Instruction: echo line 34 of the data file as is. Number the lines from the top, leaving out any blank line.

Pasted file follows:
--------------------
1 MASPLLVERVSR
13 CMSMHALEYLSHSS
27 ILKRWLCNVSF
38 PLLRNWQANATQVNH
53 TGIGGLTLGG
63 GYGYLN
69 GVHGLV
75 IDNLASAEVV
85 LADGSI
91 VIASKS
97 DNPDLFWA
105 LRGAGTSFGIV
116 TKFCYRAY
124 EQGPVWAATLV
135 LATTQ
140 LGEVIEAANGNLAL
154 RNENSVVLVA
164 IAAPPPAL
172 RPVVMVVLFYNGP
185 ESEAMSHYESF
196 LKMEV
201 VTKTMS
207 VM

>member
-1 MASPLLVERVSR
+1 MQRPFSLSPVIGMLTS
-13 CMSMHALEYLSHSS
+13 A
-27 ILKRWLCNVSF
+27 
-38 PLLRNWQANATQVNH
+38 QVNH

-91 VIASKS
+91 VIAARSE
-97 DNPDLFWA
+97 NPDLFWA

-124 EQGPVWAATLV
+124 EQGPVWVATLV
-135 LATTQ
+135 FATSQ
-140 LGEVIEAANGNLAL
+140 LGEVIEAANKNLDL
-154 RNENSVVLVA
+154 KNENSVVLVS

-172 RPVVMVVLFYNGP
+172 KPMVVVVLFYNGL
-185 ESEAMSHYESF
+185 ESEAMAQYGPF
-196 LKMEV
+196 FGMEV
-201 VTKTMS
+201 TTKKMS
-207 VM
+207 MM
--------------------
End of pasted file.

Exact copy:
+91 VIAARSE